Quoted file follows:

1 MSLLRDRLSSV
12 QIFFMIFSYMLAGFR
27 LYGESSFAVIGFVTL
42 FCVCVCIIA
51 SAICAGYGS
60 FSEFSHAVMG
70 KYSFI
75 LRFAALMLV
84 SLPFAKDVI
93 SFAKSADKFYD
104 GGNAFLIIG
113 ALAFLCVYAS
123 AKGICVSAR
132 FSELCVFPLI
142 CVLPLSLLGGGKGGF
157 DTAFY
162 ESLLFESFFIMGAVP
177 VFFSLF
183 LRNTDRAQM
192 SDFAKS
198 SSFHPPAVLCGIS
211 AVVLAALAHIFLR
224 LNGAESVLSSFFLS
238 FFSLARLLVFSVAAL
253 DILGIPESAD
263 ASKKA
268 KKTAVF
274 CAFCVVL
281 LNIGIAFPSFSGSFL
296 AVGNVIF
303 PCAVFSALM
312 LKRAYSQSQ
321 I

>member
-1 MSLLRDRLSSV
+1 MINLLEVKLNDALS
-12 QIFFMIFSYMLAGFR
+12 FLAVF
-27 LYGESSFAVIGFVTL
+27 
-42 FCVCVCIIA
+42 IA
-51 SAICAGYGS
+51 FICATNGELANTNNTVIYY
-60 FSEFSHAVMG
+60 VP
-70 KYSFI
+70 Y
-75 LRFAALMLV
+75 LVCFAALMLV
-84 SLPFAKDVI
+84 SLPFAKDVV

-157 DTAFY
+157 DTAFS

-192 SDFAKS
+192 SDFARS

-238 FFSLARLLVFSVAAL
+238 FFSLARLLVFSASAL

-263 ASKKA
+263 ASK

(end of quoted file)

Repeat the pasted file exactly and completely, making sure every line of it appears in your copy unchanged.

1 MSLLRDRLSSV
12 QIFFMIFSYMLAGFR
27 LYGESSFAVIGFVTL
42 FCVCVCIIA
51 SAICAGYGS
60 FSEFSHAVMG
70 KYSFI
75 LRFAALMLV
84 SLPFAKDVI
93 SFAKSADKFYD
104 GGNAFLIIG
113 ALAFLCVYAS
123 AKGICVSAR
132 FSELCVFPLI
142 CVLPLSLLGGGKGGF
157 DTAFY
162 ESLLFESFFIMGAVP
177 VFFSLF
183 LRNTDRAQM
192 SDFAKS
198 SSFHPPAVLCGIS
211 AVVLAALAHIFLR
224 LNGAESVLSSFFLS
238 FFSLARLLVFSVAAL
253 DILGIPESAD
263 ASKKA
268 KKTAVF
274 CAFCVVL
281 LNIGIAFPSFSGSFL
296 AVGNVIF
303 PCAVFSALM
312 LKRAYSQSQ
321 I

>member
-1 MSLLRDRLSSV
+1 MINLLEVKLNDALS
-12 QIFFMIFSYMLAGFR
+12 FLAVF
-27 LYGESSFAVIGFVTL
+27 
-42 FCVCVCIIA
+42 IA
-51 SAICAGYGS
+51 FICATNGELANTNNTVIYY
-60 FSEFSHAVMG
+60 VP
-70 KYSFI
+70 Y
-75 LRFAALMLV
+75 LVCFAALMLV
-84 SLPFAKDVI
+84 SLPFAKDVV

-157 DTAFY
+157 DTAFS

-192 SDFAKS
+192 SDFARS

-238 FFSLARLLVFSVAAL
+238 FFSLARLLVFSASAL

-263 ASKKA
+263 ASK